SINGAPORE (Reuters) - A wildlife charity set up a fake online ivory shop in Singapore, attracting widespread condemnation, in a stunt to underline local laws which it says continue to facilitate illicit ivory trade globally.
A week after the launch of Ivory Lane, which purported to sell vintage ivory jewelry items through an online store and social media accounts, the World Wide Fund for Nature (WWF) on Tuesday unveiled it was behind the stunt.
WWF said the campaign “sparked a heated debate on wildlife trade, national legislation and enforcement in Singapore” garnering 65,000 reactions on social media.
Singapore banned the commercial import and export of ivory in 1990, although ivory that entered the market before 1990 is still permitted for sale in the city-state. WWF says this continues to facilitate illicit ivory trade globally as recently poached ivory could masquerade as vintage ivory.
The Singapore government is looking into implementing a domestic ban on the sale of ivory, the Agri-Food & Veterinary Authority of Singapore said in an emailed statement, adding that the implementation details are currently being worked out.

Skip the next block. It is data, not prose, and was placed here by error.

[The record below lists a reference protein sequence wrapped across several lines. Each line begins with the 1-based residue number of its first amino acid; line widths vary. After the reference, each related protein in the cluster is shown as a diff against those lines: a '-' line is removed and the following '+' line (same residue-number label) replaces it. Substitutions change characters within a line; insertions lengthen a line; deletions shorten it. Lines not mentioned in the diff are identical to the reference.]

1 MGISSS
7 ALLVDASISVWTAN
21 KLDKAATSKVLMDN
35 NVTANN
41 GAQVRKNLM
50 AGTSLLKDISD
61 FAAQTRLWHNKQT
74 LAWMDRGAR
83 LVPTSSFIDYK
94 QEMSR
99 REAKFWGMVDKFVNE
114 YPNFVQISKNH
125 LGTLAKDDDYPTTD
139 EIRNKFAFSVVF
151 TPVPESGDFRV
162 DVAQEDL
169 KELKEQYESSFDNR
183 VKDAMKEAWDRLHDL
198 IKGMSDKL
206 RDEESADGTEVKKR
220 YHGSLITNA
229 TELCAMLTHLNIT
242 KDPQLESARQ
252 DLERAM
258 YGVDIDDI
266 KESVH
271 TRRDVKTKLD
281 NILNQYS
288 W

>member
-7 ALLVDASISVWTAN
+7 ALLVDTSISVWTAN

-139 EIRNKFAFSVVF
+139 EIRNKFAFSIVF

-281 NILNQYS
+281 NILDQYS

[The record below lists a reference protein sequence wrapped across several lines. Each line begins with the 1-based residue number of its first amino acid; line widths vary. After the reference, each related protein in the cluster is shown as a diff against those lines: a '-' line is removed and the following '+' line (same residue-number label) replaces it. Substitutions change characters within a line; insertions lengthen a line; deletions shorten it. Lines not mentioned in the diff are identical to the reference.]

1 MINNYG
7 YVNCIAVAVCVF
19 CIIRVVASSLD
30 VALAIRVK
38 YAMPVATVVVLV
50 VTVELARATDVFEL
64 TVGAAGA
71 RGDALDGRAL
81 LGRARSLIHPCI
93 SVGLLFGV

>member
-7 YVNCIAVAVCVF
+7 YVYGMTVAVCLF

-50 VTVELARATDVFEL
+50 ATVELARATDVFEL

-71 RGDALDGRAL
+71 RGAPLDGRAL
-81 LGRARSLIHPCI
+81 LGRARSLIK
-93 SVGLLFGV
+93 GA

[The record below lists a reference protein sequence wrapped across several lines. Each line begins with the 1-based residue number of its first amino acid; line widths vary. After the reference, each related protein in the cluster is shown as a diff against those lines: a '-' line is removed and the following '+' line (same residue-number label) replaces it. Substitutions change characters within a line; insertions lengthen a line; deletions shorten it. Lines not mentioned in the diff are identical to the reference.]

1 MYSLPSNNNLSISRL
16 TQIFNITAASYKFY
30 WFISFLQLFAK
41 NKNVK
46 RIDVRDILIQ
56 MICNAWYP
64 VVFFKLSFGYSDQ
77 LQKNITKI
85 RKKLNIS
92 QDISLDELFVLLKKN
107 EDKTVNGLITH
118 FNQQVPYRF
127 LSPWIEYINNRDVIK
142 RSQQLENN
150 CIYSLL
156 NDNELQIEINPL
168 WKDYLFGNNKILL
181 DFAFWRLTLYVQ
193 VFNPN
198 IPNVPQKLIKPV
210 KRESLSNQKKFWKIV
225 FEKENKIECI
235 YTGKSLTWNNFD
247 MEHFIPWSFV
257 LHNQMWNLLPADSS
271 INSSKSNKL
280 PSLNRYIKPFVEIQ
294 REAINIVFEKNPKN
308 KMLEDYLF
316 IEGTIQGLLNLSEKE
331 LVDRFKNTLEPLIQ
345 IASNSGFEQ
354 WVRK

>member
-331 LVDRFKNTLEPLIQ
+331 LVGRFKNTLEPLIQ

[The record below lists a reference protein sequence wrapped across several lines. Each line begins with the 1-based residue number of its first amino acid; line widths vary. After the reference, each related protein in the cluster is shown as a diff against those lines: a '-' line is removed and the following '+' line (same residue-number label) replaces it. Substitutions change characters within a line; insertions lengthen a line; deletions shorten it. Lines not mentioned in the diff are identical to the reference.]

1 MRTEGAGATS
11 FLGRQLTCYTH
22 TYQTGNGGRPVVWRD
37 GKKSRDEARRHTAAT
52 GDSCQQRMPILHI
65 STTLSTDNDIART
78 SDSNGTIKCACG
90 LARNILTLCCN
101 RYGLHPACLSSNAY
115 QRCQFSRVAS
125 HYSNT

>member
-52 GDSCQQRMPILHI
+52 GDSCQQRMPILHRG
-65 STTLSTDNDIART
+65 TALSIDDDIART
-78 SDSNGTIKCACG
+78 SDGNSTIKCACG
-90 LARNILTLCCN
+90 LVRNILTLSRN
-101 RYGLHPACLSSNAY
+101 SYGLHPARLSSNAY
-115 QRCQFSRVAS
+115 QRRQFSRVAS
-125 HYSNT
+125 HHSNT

WWF’s investigations found more than 40 shops in Singapore selling ivory products and numerous online listings on popular e-commerce and classified platforms. In physical shops, WWF investigators said traders explained how to smuggle ivory across borders undetected which they said showed how easily the loopholes in the law can be misused.
Singapore, a global trading hub, has made large scale-seizures of ivory in recent years and conservation groups say it acts as a transit hub for the illegal wildlife trade.
Reporting by John Geddie; Editing by Gopakumar Warrier
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